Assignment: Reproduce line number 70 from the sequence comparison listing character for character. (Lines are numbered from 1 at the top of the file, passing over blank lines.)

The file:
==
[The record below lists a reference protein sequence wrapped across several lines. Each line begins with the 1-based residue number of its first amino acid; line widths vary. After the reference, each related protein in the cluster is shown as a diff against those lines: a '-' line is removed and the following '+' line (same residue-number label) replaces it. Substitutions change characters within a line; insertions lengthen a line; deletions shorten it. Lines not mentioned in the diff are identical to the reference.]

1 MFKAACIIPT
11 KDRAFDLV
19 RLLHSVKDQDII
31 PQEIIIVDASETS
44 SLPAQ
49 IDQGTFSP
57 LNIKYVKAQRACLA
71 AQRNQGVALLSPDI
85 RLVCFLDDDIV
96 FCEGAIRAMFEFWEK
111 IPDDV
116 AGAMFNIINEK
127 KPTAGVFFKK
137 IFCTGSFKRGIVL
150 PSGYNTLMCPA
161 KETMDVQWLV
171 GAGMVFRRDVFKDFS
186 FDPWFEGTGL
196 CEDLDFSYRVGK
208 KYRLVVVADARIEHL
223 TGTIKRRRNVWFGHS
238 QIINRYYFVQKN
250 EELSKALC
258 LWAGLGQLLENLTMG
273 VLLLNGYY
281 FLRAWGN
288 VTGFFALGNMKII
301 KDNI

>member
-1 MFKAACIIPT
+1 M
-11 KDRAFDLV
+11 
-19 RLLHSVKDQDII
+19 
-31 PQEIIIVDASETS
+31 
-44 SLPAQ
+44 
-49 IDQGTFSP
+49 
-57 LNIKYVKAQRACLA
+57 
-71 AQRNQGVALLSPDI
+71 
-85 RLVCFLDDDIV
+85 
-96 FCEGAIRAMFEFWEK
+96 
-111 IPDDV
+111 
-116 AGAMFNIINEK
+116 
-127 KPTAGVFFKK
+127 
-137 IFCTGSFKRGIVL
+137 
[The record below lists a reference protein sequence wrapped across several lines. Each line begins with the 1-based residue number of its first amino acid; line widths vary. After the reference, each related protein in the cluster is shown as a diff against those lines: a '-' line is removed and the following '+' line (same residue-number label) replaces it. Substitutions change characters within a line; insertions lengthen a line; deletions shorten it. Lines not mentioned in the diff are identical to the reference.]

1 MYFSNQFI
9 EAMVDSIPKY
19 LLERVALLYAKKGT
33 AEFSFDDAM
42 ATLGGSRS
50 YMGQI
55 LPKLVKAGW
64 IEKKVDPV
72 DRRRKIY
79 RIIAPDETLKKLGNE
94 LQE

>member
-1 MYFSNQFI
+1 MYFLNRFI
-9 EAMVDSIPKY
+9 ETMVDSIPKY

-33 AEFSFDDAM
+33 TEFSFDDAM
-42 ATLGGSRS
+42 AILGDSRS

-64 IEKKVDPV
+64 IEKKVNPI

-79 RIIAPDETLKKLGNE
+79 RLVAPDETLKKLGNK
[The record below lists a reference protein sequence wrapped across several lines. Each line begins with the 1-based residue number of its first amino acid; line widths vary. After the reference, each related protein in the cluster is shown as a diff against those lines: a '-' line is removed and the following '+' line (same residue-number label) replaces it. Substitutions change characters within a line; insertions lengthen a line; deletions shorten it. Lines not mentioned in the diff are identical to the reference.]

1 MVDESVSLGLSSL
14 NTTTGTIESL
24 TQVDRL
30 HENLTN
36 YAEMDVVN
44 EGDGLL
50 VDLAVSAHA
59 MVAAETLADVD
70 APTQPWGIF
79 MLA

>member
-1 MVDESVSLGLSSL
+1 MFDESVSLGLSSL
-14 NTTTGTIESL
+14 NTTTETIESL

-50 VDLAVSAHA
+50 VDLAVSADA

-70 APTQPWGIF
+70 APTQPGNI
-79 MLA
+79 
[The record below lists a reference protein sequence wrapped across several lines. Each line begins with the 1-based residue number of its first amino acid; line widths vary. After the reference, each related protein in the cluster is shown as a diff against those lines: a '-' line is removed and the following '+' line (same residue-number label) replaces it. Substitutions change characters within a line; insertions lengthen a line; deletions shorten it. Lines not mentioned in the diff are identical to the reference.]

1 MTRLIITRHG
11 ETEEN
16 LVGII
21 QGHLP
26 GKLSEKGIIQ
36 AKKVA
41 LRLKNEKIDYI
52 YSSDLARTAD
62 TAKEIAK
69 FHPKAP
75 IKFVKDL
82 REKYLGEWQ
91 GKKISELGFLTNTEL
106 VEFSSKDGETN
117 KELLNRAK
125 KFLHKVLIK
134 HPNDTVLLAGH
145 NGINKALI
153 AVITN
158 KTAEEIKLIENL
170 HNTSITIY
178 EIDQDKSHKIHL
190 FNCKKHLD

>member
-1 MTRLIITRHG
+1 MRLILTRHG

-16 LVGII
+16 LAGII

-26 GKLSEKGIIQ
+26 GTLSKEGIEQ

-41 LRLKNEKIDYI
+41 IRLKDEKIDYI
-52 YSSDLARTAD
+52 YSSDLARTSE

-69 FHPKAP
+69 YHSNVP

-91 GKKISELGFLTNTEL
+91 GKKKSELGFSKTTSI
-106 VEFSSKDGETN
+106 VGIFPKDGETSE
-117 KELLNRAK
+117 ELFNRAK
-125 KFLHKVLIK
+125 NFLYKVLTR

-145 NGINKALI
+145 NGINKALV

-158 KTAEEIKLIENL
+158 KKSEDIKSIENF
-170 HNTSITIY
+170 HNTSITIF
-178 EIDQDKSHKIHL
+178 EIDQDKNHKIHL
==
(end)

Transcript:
94 LQE